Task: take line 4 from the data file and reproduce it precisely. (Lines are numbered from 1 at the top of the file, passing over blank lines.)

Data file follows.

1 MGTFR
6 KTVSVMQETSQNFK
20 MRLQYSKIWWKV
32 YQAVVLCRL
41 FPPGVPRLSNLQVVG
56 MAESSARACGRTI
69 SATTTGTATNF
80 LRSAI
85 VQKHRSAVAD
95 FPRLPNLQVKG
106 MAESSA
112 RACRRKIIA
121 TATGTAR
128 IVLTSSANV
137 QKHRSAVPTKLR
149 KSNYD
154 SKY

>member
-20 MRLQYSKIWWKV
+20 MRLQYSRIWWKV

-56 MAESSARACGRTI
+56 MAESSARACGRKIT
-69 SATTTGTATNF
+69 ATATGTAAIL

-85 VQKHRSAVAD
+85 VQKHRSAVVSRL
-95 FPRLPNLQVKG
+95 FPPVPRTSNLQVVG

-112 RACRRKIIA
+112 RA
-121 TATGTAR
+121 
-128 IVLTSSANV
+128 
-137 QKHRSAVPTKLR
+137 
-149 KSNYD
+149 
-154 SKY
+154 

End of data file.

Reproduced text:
32 YQAVVLCRL